SLOW WEST B-
Great Britain New Zealand (84 mi) 2015 d: John Maclean Official site
Great Britain New Zealand (84 mi) 2015 d: John Maclean Official site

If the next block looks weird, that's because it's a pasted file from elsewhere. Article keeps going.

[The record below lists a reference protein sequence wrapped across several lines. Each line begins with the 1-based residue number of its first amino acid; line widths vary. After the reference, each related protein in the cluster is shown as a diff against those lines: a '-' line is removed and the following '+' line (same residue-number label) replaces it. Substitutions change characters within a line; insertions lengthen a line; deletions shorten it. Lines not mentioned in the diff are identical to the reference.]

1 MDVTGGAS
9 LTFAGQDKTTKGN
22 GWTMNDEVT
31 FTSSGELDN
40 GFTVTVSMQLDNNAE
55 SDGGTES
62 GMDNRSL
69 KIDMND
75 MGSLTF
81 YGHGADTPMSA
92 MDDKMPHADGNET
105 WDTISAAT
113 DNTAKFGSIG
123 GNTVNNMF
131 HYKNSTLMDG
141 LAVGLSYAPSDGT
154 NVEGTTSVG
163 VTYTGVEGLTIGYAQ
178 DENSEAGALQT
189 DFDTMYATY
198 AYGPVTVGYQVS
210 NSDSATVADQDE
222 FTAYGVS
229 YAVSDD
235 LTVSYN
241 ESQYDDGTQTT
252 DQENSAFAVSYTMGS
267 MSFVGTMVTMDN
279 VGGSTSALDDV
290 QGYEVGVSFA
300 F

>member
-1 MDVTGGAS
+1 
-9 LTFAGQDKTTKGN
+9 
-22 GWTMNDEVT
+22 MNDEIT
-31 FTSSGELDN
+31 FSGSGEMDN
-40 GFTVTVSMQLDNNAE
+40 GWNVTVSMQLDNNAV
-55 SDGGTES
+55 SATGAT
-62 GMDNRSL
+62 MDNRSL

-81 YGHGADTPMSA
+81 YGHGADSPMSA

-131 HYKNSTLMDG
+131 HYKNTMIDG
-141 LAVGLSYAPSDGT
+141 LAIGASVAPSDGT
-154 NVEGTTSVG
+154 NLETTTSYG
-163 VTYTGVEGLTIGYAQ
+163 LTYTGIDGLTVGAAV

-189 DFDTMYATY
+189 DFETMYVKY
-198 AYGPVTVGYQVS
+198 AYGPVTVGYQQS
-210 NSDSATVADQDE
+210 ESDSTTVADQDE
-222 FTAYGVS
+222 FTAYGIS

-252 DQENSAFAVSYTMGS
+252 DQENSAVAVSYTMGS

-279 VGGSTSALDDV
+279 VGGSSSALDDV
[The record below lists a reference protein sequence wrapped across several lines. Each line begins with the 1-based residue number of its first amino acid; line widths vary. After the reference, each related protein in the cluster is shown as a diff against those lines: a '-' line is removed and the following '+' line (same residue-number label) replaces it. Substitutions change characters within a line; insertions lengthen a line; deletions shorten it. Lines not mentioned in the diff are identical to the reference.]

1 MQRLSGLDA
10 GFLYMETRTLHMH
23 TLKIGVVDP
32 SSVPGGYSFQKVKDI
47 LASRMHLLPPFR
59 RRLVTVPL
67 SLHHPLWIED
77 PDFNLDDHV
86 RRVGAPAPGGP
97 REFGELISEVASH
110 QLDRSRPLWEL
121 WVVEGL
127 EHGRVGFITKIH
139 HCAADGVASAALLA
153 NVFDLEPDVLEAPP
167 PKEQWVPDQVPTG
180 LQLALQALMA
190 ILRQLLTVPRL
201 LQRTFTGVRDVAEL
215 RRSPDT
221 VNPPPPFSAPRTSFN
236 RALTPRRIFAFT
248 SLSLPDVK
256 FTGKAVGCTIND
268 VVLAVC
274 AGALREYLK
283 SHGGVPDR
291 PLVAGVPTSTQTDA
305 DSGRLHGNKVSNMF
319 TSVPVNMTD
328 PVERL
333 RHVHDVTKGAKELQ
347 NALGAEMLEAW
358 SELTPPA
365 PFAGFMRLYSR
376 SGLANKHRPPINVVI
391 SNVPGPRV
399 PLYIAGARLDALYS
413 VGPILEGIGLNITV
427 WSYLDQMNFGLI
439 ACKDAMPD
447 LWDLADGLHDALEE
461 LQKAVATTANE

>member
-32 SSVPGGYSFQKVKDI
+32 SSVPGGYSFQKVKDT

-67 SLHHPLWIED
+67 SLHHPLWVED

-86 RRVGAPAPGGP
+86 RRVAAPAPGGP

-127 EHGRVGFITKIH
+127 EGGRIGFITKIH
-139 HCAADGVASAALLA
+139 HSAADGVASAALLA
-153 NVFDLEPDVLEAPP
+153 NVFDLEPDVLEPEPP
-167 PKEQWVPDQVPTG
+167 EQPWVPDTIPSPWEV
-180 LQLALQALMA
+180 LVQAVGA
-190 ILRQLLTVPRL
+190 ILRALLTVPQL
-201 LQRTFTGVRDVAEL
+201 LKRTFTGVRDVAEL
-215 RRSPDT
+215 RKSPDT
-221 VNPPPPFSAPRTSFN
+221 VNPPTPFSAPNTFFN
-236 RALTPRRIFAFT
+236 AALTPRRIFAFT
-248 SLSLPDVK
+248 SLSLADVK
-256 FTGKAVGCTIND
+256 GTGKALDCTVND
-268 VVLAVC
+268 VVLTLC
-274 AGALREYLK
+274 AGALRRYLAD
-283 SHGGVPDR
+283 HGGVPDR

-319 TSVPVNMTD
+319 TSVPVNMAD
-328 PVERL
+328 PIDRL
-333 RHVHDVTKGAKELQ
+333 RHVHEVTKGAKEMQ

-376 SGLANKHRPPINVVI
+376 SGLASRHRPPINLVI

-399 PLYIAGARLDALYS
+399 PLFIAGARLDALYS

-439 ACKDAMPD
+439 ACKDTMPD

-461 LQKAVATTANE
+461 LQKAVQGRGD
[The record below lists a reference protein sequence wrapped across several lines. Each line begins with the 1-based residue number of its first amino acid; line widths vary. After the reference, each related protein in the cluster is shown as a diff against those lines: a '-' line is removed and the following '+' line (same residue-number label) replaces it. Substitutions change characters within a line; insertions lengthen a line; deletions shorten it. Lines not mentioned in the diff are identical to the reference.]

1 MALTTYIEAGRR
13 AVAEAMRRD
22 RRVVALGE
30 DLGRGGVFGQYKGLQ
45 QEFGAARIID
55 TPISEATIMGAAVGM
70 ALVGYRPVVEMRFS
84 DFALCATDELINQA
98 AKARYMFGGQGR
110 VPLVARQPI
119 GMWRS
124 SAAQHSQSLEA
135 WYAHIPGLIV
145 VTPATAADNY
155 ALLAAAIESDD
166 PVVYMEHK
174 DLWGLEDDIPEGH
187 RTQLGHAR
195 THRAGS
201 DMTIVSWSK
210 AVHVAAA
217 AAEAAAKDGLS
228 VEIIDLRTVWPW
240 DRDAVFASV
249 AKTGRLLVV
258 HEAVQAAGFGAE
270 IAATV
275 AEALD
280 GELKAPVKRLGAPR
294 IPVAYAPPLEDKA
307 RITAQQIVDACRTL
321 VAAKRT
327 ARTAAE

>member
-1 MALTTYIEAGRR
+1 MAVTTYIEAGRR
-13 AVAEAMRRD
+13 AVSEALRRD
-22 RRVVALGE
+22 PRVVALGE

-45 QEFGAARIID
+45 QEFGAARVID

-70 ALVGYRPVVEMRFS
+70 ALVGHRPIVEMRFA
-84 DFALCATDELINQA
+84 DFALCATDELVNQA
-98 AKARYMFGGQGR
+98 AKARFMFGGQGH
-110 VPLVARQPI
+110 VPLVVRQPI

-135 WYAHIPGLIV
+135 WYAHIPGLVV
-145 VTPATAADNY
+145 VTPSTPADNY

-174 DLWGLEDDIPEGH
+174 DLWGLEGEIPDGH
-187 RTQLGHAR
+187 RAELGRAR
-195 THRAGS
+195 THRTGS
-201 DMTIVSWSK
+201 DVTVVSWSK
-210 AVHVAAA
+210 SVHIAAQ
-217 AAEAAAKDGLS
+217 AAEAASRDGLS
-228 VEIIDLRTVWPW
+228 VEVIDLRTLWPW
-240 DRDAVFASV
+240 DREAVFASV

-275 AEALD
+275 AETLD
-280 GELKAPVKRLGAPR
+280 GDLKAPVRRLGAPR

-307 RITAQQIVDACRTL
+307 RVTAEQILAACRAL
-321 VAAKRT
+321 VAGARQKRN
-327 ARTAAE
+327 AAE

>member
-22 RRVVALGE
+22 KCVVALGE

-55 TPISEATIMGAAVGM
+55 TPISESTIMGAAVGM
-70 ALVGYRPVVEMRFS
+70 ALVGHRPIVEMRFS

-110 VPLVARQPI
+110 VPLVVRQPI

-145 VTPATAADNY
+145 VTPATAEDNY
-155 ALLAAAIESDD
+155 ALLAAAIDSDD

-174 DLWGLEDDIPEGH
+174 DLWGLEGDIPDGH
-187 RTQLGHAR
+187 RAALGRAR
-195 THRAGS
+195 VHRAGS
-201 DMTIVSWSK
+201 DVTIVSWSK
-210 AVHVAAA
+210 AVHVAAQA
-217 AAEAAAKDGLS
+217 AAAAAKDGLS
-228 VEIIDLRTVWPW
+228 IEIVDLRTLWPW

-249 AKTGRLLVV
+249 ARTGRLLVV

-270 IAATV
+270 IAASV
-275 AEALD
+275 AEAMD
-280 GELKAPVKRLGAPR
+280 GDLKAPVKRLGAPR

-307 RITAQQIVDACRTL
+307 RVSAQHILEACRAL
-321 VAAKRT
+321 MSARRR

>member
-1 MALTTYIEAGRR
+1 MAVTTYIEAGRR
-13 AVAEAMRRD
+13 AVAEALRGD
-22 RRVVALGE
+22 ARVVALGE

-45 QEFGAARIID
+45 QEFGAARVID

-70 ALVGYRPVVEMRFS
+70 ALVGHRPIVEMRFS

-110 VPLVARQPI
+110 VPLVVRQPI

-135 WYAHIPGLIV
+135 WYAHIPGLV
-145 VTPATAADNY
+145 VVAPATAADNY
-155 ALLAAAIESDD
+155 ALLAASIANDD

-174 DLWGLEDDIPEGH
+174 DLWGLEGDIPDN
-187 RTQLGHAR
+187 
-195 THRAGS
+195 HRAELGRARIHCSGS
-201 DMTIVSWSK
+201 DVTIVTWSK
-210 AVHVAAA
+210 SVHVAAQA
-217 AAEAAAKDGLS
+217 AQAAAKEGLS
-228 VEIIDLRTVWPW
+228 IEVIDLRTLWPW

John Maclean is trying a second career as a writer/director after being a keyboard player for the Scottish indie-rock group The Beta Band, which broke up after 8-years in 2004, but were included in a prominent scene from HIGH FIDELTY (2000), High Fidelity - YouTube (2:23), leading to another group called The Aliens, which lasted only about three or four years. After making two short films with actor Michael Fassbender, his feature debut premiered at Sundance to great acclaim earlier this year where it won the Jury Prize for World Cinema and was released on the Internet along with a limited American release. Shot by cinematographer Robbie Ryan, who also shot Andrea Arnold’s FISH TANK (2009) and Sally Potter’s 2013 Top Ten List # 10 Ginger & Rosa, in the stunning Mackenzie Country region on New Zealand’s South Island (Images for Mackenzie Country, New Zealand), it’s a story of the American West in the 1870’s that begins with a voiceover under the stars recalling the origins of an infamous love affair between 16-year old Scottish aristocrat Jay Cavendish, Kodi Smit-McPhee, the ten-year old kid from John Hillcoat’s post-apocalyptic The Road (2009), and his first love Rose Ross (Caren Pistorius), who flees to America with her father after an unfortunate accident that Jay feels responsible for results in an untimely death. Guidebook and heart in hand, Jay sets out after her alone, filled with a naïve determination that he can manage a perilous journey of this magnitude on his own. It comes as no surprise then to discover that he’s immediately in trouble, caught in the midst of fleeing Indians running on foot through a dense forest and armed frontiersmen chasing after them, where Cavendish is saved by none other than the narrator himself, Silas Selleck (Michael Fassbender), a grizzled bounty hunter, with a stogie in the corner of his mouth at all times, who agrees to protect him on the rest of his journey for whatever money he has in his pocket. Persuading him that it’s just good business sense, the two team up as unlikely partners for the slow ride to Colorado, meeting many colorful characters along the way, most having little to do with the story, but they all add to the mystery of the journey. In something of a sinister twist, we also learn that a bounty has been issued for Rose and her father as escaping felons, which explains the real interest of Silas, using a love torn innocent to lead him right to their door.